Making Sense of Common Mortgage Jargon: A Glossary

Making Sense of Common Mortgage Jargon: A Glossary

Making Sense of Common Mortgage Jargon: A Glossary 1000 1000 Aaron Page

When you’re shopping for a mortgage, you’ll likely come across a lot of unfamiliar terms. This can be confusing and leave you feeling like you don’t know what you’re doing. Don’t worry – we’re here to help! In this blog post, we’ll define some common mortgage jargon so that you can understand what’s going on. We’ll cover everything from amortization to points, so that the next time you sit down with your lender, you’ll feel like a pro!

Mortgage – a loan that is used to purchase a property

When it comes to buying property, many people rely on mortgages. A mortgage is a loan provided by a financial institution that can be used to purchase a home or other type of property. This type of loan typically requires monthly payments over an extended period, offering flexibility and access to housing that would otherwise be out of reach. Although mortgages can help realize dreams, they should not be taken lightly as they need to be serviced over decades, often impacting how you live and spend money for years to come.

Principal – The amount of money borrowed from the lender

When it comes to borrowing money, the principal is essentially a figure that both borrower and the lender must agree on. It’s the amount of money that is being borrowed, along with subsequent interest and fees, over a certain period of repayment. Obtaining the loan and settling on the principal are two separate tasks – the lender will decide on an amount they’re willing to lend before the borrower decides whether or not they want to accept it. Knowing what kind of principal amount you can currently commit to is essential for navigating this process smoothly, so be sure to calculate your budget beforehand!

Interest – the fee charged by the lender for borrowing money

Interest can be a necessary evil: without it, few people would be able to borrow money at all. That said, credit card companies and other lenders typically charge too much interest, making it harder for people to pay off their debts and resulting in financial anxiety and stress. It pays to shop around when you’re considering borrowing money – compare the various interest rates offered by different lenders so that you get the best deal available. With a little homework, you can save yourself a lot of money over time and free up your budget for other important things.

Escrow – an account set up by the lender to pay taxes and insurance on behalf of the borrower

Escrow can be a great asset to have as a homeowner or borrower. It’s an account set up by the lender for you, where they will pay for your tax and insurance bills. This way, your taxes, and insurance will always remain up-to-date and you won’t have to worry about being late on any of them. Plus, it ensures that you won’t accidentally spend the money you need to cover these bills, because it is kept separate from your other accounts. Overall, setting up escrow makes managing all of your financial obligations much easier and more stress-free.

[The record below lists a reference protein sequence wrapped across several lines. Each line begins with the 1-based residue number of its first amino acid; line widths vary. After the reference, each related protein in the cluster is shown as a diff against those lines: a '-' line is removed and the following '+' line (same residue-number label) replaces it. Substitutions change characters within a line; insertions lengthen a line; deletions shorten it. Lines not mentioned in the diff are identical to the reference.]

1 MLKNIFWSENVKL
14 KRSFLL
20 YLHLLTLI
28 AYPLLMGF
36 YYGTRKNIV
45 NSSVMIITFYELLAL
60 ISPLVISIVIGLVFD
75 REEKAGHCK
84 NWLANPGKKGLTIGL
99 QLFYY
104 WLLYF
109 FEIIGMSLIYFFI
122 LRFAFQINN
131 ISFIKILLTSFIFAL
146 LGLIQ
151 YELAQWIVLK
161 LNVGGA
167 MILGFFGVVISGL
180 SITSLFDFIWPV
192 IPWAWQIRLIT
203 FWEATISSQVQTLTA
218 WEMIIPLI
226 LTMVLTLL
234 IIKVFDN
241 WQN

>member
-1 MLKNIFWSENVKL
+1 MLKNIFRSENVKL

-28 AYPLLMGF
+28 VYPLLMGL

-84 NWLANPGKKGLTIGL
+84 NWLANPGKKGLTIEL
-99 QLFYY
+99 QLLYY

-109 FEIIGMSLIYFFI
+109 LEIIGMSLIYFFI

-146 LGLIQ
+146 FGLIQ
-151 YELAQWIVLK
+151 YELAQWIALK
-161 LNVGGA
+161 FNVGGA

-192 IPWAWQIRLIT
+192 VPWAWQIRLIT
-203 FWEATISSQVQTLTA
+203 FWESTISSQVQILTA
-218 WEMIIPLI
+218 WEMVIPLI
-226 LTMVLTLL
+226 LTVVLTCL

PMI (Private Mortgage Insurance) – insurance that protects the lender in case of default by the borrower

Private Mortgage Insurance (PMI) is an often overlooked but important aspect of the mortgage process. To put it simply, PMI is an insurance policy that protects the lender in case the borrower defaults on their payments – and many homeowners don’t realize that it’s a requirement for those with smaller down payments. Lenders want to be sure they will get their money back, so if you’re buying a home without putting 20% or more down, chances are you’ll be paying for PMI as well. It’s not as big a deal as it sounds though – after all, with this protection in place you can get into your new home sooner with less of a financial burden upfront.

Down payment – the portion of the purchase price of a property that is paid in cash, typically 3-20%

Purchasing a house is no easy decision. Not only do you have to save for months or even years to be able to obtain the financing required, but you also need to invest in the down payment! Generally, a down payment stipulates that you must pay around 3-20% of the purchase price upfront in cash. This number can vary depending on your selected loan option, however, it’s important to have enough money saved so that you don’t get surprised by unexpected closing costs. Luckily, there are plenty of ways available to help reduce the cost of this hefty sum. It’s wise to look into grants and other government assistance programs that may help cover some portion of the down payment. With proper planning and preparation ahead of time, taking on such a large purchase can be made more manageable.

All things considered, homeownership is an incredibly rewarding adventure when you take the time to understand the nuances of the process. Mortgage loans can be a bit intimidating at first, but with knowledge on your side, you’ll have a much easier time navigating the terminology and choices that are available to you. Knowing about everything from the principal and interest payments to escrow and PMI premiums, as well as understanding how much of a down payment will play into your loan terms, all help to ensure that you make informed decisions when it comes to the purchase of your property. So don’t be intimidated! You can tackle any hurdle in making one of life’s most rewarding investments with confidence!